In Frengel v. McLaren Auto., Inc., No. 3:22-cv-0664 W (RBB), 2022 U.S. Dist. LEXIS 220983, at *7-9 (S.D. Cal. Dec. 7, 2022), Judge Whelan dismissed, with leave to amend, a Song-Beverly claim because the vehicle was not leased in California, despite Plaintiff’s claims that it was delivered to them in California.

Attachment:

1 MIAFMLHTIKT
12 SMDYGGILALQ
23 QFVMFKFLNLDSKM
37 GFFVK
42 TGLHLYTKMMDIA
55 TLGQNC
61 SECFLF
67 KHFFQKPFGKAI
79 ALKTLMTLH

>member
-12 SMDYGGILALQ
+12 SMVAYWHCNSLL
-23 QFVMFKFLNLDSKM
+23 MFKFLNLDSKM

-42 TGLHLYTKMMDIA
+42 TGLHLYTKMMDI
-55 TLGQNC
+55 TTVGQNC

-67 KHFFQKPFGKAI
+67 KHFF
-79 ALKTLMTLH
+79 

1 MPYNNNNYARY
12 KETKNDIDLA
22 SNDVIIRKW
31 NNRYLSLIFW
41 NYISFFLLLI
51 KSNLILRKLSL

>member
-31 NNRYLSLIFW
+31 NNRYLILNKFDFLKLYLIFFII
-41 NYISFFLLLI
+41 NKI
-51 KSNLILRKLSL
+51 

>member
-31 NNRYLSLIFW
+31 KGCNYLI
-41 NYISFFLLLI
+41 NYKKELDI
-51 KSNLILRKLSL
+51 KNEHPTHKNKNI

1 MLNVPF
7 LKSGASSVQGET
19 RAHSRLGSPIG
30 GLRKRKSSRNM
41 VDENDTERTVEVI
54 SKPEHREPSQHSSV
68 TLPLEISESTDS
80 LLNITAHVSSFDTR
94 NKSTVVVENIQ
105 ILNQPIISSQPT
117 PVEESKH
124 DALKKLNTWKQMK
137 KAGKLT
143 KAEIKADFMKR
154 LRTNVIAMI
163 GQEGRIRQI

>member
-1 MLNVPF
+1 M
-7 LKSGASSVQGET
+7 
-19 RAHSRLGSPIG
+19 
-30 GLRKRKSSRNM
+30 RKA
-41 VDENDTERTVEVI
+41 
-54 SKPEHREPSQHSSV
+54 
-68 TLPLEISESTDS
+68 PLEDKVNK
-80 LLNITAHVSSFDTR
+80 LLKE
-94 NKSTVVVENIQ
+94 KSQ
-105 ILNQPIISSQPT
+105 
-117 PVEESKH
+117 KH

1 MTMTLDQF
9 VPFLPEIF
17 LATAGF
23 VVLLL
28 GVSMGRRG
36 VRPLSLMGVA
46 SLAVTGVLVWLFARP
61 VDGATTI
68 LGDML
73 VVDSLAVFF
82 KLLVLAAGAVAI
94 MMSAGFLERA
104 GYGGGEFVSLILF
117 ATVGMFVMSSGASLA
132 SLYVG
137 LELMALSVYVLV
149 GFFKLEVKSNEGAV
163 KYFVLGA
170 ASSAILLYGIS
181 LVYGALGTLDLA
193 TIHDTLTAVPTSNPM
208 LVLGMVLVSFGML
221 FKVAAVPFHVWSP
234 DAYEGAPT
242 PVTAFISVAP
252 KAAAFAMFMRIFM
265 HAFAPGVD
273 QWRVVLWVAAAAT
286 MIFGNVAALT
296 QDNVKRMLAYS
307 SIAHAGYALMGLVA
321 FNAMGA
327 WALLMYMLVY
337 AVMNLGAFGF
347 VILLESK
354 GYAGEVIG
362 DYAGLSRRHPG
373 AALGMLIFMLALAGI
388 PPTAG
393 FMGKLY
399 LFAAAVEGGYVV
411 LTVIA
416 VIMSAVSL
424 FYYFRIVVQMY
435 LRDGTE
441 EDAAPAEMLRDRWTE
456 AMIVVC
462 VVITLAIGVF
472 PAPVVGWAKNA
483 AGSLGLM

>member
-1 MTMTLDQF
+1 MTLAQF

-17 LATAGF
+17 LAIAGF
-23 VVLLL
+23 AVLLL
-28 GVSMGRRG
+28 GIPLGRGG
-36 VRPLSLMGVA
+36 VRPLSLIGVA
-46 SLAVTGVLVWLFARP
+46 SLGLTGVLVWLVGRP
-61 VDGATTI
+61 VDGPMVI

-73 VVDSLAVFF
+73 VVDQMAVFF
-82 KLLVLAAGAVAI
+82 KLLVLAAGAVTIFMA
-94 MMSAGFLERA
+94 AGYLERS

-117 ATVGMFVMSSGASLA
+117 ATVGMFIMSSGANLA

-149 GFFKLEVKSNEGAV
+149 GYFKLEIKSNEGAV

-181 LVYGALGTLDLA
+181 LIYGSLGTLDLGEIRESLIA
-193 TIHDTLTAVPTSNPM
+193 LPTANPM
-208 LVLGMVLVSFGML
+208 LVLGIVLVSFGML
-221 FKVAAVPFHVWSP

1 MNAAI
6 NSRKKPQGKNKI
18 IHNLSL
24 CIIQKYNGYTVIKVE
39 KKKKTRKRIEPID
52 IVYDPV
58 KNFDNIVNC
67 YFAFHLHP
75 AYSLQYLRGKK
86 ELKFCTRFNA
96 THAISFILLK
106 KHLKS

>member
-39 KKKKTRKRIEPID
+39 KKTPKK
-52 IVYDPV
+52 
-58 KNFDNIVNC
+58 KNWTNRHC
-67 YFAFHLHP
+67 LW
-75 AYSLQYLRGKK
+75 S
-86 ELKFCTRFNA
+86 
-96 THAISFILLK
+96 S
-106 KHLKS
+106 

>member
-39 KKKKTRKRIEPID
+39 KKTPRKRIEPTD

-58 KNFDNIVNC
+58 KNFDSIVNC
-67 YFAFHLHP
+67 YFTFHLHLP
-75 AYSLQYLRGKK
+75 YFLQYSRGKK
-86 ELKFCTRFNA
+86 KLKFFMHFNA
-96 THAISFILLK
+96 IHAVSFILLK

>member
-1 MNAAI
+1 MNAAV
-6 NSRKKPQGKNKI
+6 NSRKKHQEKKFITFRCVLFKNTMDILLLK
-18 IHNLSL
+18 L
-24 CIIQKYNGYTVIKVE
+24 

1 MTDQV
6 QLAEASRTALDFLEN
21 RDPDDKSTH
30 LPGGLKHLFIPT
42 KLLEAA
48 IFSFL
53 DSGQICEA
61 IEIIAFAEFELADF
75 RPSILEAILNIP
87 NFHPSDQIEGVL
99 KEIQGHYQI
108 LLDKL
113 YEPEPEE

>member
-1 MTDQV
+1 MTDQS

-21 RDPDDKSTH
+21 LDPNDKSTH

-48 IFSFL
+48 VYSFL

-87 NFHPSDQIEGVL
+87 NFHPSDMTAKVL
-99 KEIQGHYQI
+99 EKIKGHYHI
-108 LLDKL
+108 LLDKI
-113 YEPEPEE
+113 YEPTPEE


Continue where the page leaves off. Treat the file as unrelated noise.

The Court finds that the Lease Agreement can be incorporated by reference and treated as part of the SAC because the Frengels refer extensively to the document and the document forms the basis of the claims in this case. The Frengels allege that they “purchased/leased” the Vehicle. Each of the claims brought under the Song-Beverly Act is based on the lease of the Vehicle, which was memorialized by the Lease Agreement. And the SAC refers extensively to the “express written warranty” and the “implied warranty,” which are both creatures of the Lease Agreement. (See, e.g., SAC ¶¶ 7, 25, 26, 28, 32, 33.) Taking into consideration the allegations in the SAC and the Lease Agreement, the Court finds that the Frengels have not stated a claim under the Song-Beverly Act for the first, second, third, or fourth causes of action. Though the Frengels allege that the “Vehicle was purchased and delivered to Plaintiffs in the State of California” (SAC ¶ 6), this fact is not dispositive of whether the Vehicle was “sold” in California for purposes of the Song-Beverly Act. Under Cal. Com. Code § 2401(2), the Frengels must allege that title passed from McLaren Charlotte to them in California. They do not do so. The Frengels contend that that the “agreement my father and I with (sic) the leasing dealership at the time of lease required McLaren Charlotte to deliver the Vehicle to the place of purchase: 394 poplar Street, Laguna Beach, CA 92651.” (Frengel Decl. [Doc. 26-1], ¶ 4.) But this statement is contradicted by the Lease Agreement, which does not require Charlotte McLaren to deliver the Vehicle in California and says nothing about shipment or delivery of the Vehicle. And the existence of such an agreement is at odds with the Lease Agreement, which states, “THIS IS THE ENTIRE AGREEMENT.” All of this establishes that the Lease Agreement is a shipment contract. Cal. Com. Code § 2503, official cmt. 5. As a result of the shipment contract, McLaren Charlotte passed title to the Frengels at the time and place of shipment. Cal. Com. Code § 2401(2)(a). The Frengels do not allege any facts as to the time or place of shipment of the Vehicle. The Frengels do allege (and McLaren agrees) that McLaren Charlotte is located in Charlotte, North Carolina, but neither the SAC nor the Lease Agreement say anything about when or where the Vehicle was shipped. The Frengels failure to allege facts that show that title passed to them in California is fatal to their Song-Beverly Act Claims. Accordingly, the Court GRANTS McLaren’s motion to dismiss the first, second, third, and fourth causes of action and DISMISSES those claims WITH LEAVE TO AMEND.